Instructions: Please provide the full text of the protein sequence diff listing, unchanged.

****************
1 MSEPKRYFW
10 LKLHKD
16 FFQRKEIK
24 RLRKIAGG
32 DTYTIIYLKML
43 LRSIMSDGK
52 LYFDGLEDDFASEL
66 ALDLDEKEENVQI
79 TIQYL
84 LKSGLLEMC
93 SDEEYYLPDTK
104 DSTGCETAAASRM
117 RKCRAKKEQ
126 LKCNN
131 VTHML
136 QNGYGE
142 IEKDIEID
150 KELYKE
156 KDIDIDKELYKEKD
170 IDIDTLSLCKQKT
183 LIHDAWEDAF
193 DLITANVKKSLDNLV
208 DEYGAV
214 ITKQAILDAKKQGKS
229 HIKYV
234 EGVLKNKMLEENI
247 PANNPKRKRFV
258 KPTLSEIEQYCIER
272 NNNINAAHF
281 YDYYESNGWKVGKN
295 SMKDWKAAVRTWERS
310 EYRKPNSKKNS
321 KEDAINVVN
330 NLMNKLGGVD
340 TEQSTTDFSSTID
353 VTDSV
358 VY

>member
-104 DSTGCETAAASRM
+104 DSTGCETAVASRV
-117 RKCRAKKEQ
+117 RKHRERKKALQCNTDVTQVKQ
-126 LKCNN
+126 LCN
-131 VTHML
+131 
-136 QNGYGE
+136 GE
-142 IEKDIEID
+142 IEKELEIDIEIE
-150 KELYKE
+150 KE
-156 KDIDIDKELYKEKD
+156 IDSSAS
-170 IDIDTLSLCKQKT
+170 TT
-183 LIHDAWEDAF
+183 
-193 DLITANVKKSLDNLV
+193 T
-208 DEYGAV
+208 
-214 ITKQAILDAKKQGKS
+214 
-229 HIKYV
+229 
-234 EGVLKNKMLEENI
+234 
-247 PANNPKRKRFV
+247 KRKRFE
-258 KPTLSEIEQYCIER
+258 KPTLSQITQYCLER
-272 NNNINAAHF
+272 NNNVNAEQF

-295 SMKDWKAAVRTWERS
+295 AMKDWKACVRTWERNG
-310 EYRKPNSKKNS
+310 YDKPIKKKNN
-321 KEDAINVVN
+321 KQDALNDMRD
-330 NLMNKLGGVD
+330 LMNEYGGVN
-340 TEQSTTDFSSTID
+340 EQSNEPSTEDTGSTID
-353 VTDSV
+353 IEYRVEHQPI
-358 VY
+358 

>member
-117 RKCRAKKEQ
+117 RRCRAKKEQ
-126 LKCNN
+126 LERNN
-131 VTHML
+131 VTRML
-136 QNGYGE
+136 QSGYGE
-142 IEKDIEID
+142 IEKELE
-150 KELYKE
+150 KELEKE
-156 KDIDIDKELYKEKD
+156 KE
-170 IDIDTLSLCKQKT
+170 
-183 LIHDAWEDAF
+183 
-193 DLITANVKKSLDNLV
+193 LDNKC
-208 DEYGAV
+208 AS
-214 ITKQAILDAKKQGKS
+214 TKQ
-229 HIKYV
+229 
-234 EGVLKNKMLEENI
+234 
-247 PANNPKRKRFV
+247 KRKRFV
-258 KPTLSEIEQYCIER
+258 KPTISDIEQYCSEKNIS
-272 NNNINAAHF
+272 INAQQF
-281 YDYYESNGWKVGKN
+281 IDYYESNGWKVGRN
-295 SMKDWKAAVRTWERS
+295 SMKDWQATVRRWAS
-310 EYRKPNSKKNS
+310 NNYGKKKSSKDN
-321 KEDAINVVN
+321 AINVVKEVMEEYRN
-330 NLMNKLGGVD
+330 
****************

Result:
1 MSEPKRYFW
10 LKLHKD
16 FFQRKEIK
24 RLRKIAGG
32 DTYTIIYLKML
43 LRSIMSDGK
52 LYFDGLEDDFASEL
66 ALDLDEKEENVQI
79 TIQYL
84 LKSGLLEMC
93 SDEEYYLPDTK
104 DSTGCETAAASRM
117 RKCRAKKEQ
126 LKCNN
131 VTHML
136 QNGYGE
142 IEKDIEID
150 KELYKE
156 KDIDIDKELYKEKD
170 IDIDTLSLCKQKT
183 LIHDAWEDAF
193 DLITANVKKSLDNLV
208 DEYGAV
214 ITKQAILDAKKQGKS
229 HIKYV
234 EGVLKNKMLEENI
247 PANNPKRKRFV
258 KPTLSEIEQYCIER
272 NNNINAAHF
281 YDYYESNGWKVGKN
295 SMKDWKAAVRTWERS
310 EYRKPNSKKNS
321 KEDAINVVN
330 NLMNKLGGVD
340 TEQSTTDFSSTID
353 VTDSV
358 VY

>member
-104 DSTGCETAAASRM
+104 DSTGCETAVASRV
-117 RKCRAKKEQ
+117 RKHRERKKALQCNTDVTQVKQ
-126 LKCNN
+126 LCN
-131 VTHML
+131 
-136 QNGYGE
+136 GE
-142 IEKDIEID
+142 IEKELEIDIEIE
-150 KELYKE
+150 KE
-156 KDIDIDKELYKEKD
+156 IDSSAS
-170 IDIDTLSLCKQKT
+170 TT
-183 LIHDAWEDAF
+183 
-193 DLITANVKKSLDNLV
+193 T
-208 DEYGAV
+208 
-214 ITKQAILDAKKQGKS
+214 
-229 HIKYV
+229 
-234 EGVLKNKMLEENI
+234 
-247 PANNPKRKRFV
+247 KRKRFE
-258 KPTLSEIEQYCIER
+258 KPTLSQITQYCLER
-272 NNNINAAHF
+272 NNNVNAEQF

-295 SMKDWKAAVRTWERS
+295 AMKDWKACVRTWERNG
-310 EYRKPNSKKNS
+310 YDKPIKKKNN
-321 KEDAINVVN
+321 KQDALNDMRD
-330 NLMNKLGGVD
+330 LMNEYGGVN
-340 TEQSTTDFSSTID
+340 EQSNEPSTEDTGSTID
-353 VTDSV
+353 IEYRVEHQPI
-358 VY
+358 

>member
-117 RKCRAKKEQ
+117 RRCRAKKEQ
-126 LKCNN
+126 LERNN
-131 VTHML
+131 VTRML
-136 QNGYGE
+136 QSGYGE
-142 IEKDIEID
+142 IEKELE
-150 KELYKE
+150 KELEKE
-156 KDIDIDKELYKEKD
+156 KE
-170 IDIDTLSLCKQKT
+170 
-183 LIHDAWEDAF
+183 
-193 DLITANVKKSLDNLV
+193 LDNKC
-208 DEYGAV
+208 AS
-214 ITKQAILDAKKQGKS
+214 TKQ
-229 HIKYV
+229 
-234 EGVLKNKMLEENI
+234 
-247 PANNPKRKRFV
+247 KRKRFV
-258 KPTLSEIEQYCIER
+258 KPTISDIEQYCSEKNIS
-272 NNNINAAHF
+272 INAQQF
-281 YDYYESNGWKVGKN
+281 IDYYESNGWKVGRN
-295 SMKDWKAAVRTWERS
+295 SMKDWQATVRRWAS
-310 EYRKPNSKKNS
+310 NNYGKKKSSKDN
-321 KEDAINVVN
+321 AINVVKEVMEEYRN
-330 NLMNKLGGVD
+330 